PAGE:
Putting on a runway show isn’t sustainable, either, which is one reason they’re falling out of favor. “The big fashion houses could be way more creative with how they spend millions of dollars each season,” said Nonoo. “If I was the CEO of a company like that, I would be challenging everybody around me to think very differently and much more sustainably about how to do something exciting.”
Designer Thakoon Panichgul also fled the runway and department stores. He launched a direct-to-consumer iteration of his brand in September 2019. The pieces are “less precious” than what he used to make, he said, and made to be worn in all seasons, from 9 a.m. to 9 p.m. They’re also washable and more affordable: Ribbed tank tops are $45, sweatshirts are $95.
“Something’s broken,” he said, of the traditional fashion model, which still revolves around runway-worthy pieces that don’t have a place in most modern women’s wardrobes.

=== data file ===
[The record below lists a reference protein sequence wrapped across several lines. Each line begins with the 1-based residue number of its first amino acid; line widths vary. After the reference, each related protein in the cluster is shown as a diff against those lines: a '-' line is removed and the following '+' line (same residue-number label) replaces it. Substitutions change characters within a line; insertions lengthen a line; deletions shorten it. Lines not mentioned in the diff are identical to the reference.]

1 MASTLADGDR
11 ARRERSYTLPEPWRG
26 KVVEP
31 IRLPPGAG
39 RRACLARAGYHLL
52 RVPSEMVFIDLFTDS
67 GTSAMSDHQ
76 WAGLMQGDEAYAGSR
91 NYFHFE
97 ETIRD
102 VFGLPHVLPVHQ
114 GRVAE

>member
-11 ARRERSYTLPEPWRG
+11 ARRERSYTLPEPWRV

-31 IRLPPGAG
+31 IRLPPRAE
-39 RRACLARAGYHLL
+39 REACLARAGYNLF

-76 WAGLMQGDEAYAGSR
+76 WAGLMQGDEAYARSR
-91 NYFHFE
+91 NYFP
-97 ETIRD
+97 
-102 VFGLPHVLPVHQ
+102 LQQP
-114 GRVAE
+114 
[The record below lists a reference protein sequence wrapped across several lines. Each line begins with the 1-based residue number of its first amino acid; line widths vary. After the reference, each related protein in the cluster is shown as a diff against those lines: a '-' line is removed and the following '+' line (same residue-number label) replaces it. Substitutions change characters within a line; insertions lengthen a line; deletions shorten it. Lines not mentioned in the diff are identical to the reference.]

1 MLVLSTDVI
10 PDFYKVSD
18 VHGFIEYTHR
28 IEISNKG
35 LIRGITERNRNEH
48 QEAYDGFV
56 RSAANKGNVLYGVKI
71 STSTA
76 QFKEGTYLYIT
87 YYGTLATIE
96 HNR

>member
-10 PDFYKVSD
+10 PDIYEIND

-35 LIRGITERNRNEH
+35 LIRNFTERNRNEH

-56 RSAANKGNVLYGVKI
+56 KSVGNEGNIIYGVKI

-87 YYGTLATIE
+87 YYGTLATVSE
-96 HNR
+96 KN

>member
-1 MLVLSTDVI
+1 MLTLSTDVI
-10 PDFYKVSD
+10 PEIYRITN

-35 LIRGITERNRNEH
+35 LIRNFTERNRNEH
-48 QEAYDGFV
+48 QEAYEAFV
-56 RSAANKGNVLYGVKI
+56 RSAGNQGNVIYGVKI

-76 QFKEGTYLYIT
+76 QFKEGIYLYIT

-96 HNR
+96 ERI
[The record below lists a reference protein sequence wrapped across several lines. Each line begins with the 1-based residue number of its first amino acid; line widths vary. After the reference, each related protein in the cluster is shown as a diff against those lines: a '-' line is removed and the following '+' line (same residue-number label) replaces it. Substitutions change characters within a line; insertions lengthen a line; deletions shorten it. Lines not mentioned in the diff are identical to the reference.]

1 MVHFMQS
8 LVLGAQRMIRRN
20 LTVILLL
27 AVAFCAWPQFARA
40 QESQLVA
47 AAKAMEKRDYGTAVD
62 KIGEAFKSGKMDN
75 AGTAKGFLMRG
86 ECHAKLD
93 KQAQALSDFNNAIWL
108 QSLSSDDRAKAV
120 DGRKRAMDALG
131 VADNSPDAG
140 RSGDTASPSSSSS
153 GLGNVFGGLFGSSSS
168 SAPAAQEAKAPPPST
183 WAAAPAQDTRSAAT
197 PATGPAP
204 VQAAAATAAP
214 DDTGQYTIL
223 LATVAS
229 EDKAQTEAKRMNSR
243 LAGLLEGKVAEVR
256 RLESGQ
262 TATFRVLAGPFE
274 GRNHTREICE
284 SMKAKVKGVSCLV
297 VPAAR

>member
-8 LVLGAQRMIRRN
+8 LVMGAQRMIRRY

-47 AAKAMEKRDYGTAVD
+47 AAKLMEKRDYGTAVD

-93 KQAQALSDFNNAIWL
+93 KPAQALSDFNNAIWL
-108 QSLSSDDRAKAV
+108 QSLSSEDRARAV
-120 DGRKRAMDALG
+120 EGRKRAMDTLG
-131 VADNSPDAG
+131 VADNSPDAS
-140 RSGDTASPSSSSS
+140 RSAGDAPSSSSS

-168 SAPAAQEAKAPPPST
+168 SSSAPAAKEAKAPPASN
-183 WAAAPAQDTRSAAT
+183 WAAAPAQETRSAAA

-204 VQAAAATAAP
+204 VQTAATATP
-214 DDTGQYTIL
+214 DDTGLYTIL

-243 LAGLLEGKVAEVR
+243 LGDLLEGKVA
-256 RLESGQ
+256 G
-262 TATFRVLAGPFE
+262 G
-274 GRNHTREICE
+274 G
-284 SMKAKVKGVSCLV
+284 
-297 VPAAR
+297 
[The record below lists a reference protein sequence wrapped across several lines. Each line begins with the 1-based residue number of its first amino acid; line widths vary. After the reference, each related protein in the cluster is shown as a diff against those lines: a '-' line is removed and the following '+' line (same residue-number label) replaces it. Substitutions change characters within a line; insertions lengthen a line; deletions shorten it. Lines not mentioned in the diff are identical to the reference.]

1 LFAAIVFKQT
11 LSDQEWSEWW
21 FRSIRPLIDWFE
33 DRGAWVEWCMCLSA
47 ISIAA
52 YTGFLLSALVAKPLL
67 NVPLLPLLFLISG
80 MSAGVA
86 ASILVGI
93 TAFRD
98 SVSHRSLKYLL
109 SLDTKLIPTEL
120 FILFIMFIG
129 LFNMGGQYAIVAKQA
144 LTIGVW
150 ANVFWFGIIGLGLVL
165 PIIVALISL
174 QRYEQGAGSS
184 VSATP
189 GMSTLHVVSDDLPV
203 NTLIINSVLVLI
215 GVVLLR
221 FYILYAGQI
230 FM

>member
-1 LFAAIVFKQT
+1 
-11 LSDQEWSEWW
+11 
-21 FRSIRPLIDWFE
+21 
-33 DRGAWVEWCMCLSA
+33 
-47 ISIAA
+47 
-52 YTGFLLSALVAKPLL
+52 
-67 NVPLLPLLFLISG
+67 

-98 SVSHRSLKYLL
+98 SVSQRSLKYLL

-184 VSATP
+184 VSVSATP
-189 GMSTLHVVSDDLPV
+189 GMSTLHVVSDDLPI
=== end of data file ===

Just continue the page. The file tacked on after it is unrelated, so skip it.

“Maybe 10 years ago, you could safely say, ‘OK, I’m going to invest in that statement piece,’” he said. “It was almost a right of passage, when you reached a certain age or certain income, to have that piece in your closet from Prada or Valentino — even if you could only wear it once or twice a year. But priorities have shifted away from buying something frivolous just to hang it in your closet.”
Instead, shoppers care about supporting brands that align with their values. Nonoo said her shopper is passionate about the brand’s sustainable focus. And Panichgul compared his shopper to someone shopping organic versus non-organic produce: They’re willing to spend a bit more on something that’s good for them, in that it’s not “throwaway” fast fashion that harms the planet.
As brands and retailers learn what sells in today’s environment, they risk leaning too heavily on data and stifling design innovation. A failure to evolve is a big reason that fashion, in the traditional sense, has hit a wall.
“One of the things I have always feared with running a direct-to-consumer business is that you start to build your own echo chamber,” said Pawling. “You’re looking at the data and making more of what’s selling, but the customer is only purchasing that because that’s all you’re showing them.”
Pawling said she ensures that 20% of Richer Poorer’s collections are all-new ideas. If the company strictly produced products based on sales data, it would be making one thing right now: sweats.